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Tuesday, September 21, 1999 Published at 00:05 GMT 01:05 UK

World: Middle East

Iranian newspaper director 'guilty'

Conservatives fight back as the Austrian leader comes to boost President Khatami

The director of one of Iran's leading moderate newspapers, Neshat, has been found guilty of "insulting the sanctity and tenets of Islam", the official news agency Irna has reported.

Iran crisis
Iran's Press Court also found the newspaper director Latif Safari guilty of insulting the commander of the law enforcement force, inciting the public and students to riots and strike action and insulting the deputies of Iran's parliament.

The court jury unanimously ruled out the possibility of showing any leniency for the charges brought against Mr Safari, Irna said.

Neshat newspaper was closed down on 5 September for publishing criticism of Iran's penal system, which is derived from Islamic law.

[ image: The July unrest was sparked by the closure of another liberal paper, Salam]
The July unrest was sparked by the closure of another liberal paper, Salam
The paper called for an end to the death penalty and Iran's strict "eye-for-an-eye" law of retribution which was introduced after the 1979 Islamic revolution.

It also published an unprecedented open letter from an opposition leader asking Iran's supreme leader, Ayatollah Ali Khamenei, to stay out of factional politics. It is illegal to question the Ayatollah's authority under Iranian law.

Conservatives expressed outrage at the publication and the case is being seen as the latest stage in the struggle between pro- and anti-reformers in Iran.

Press freedoms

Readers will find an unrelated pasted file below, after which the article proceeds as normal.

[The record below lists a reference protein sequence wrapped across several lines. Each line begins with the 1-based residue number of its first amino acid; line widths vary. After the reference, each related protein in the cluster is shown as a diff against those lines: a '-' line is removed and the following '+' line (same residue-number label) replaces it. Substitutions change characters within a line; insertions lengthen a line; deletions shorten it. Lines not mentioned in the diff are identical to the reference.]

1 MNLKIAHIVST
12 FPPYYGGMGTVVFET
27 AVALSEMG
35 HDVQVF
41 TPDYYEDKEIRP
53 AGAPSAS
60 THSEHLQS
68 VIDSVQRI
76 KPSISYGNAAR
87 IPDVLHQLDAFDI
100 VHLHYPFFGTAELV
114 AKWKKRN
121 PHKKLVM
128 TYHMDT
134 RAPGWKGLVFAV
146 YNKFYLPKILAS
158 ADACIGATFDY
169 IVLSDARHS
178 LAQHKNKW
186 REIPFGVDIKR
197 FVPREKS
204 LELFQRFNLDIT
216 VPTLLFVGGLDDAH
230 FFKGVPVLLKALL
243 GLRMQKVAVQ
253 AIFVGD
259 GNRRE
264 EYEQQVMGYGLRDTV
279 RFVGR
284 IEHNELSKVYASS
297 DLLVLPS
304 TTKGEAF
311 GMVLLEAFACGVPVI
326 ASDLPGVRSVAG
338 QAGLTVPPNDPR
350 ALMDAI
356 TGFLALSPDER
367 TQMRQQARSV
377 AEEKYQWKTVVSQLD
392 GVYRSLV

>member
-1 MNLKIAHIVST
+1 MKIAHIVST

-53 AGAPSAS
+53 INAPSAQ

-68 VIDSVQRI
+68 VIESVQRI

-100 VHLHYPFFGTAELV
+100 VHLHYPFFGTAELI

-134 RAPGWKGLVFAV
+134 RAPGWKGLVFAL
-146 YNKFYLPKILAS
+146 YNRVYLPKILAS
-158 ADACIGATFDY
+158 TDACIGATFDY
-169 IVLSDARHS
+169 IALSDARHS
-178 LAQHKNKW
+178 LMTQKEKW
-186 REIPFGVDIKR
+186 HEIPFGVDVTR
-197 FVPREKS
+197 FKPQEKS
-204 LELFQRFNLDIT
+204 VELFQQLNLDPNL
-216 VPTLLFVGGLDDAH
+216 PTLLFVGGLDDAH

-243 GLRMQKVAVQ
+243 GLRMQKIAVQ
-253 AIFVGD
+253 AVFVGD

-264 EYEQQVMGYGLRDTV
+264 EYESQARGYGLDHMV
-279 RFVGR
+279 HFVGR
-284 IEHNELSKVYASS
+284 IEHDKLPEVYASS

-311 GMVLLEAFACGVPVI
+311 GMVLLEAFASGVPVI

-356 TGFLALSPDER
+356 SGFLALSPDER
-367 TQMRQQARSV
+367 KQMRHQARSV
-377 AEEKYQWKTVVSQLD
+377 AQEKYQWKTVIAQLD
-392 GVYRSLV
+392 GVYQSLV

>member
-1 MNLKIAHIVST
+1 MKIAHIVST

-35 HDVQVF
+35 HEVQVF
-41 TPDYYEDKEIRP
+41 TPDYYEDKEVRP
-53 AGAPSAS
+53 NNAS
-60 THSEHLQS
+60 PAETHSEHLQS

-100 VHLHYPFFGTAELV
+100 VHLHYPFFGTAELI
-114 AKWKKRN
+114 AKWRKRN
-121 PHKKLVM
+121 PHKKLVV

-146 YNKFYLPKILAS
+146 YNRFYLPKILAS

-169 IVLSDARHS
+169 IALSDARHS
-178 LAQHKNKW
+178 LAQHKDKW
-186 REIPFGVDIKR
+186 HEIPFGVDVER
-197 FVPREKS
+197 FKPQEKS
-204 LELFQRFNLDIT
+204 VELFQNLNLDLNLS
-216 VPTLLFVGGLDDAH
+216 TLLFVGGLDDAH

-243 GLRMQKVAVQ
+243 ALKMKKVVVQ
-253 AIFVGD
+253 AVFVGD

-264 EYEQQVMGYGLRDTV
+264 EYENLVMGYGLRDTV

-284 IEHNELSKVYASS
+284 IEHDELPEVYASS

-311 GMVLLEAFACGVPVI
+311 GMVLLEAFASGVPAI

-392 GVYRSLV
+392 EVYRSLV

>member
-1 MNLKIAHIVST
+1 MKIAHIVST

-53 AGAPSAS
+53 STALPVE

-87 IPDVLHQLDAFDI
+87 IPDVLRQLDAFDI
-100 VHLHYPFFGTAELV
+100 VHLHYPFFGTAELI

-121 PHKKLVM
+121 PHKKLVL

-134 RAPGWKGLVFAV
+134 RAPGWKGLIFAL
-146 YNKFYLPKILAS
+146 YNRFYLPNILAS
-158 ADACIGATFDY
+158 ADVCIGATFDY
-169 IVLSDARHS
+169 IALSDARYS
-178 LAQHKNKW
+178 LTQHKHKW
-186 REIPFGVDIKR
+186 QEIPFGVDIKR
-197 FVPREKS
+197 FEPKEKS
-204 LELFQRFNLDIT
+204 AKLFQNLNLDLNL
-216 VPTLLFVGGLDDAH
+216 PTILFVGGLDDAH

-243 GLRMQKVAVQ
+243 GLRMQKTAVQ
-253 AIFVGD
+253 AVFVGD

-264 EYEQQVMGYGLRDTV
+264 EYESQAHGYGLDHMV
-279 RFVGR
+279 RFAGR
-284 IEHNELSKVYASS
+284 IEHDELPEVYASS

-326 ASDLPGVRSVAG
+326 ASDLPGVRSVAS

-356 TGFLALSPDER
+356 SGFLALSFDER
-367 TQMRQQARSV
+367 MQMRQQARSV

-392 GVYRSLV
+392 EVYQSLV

Legislation liberalising the press introduced by pro-reform President Muhammad Khatami has been at the centre of an ideological struggle in Iran, which boiled over into serious street disturbances in July.

[ image: It is illegal to criticise the Supreme Leader]
It is illegal to criticise the Supreme Leader
Four pro-reform activists were recently reported to have been sentenced to death for their part in the riots.

Correspondents say the current case could result in a permanent ban against Neshat, along with a jail term and fine against its publisher.

News of the conviction came soon after Austria's President Thomas Klestil arrived in Tehran - the first EU head of state to visit Iran since the Islamic Revolution 20 years ago.

It also follows reports that 13 Iranian Jews charged with spying will face trial, although the head of Tehran's hardline revolutionary court said the espionage charges against them had already been proven.

The European Parliament has criticised Iran's human rights record and called for the release of the Iranian Jews.

Support for reform

President Klestil says he is in Iran to give support to President Khatami's reform programme.

He said: "The main goal of my visit is to develop bilateral ties and bring support for Mr. Khatami's reform policy.

"Our presence here aims to show that we hold this reform policy in high esteem and the importance of the Austrian delegation shows Austria's interest in its economic relations with Iran."

President Klestil is due to meet Ayatollah Khamenei on Tuesday - the first time the senior cleric has met a Western leader.

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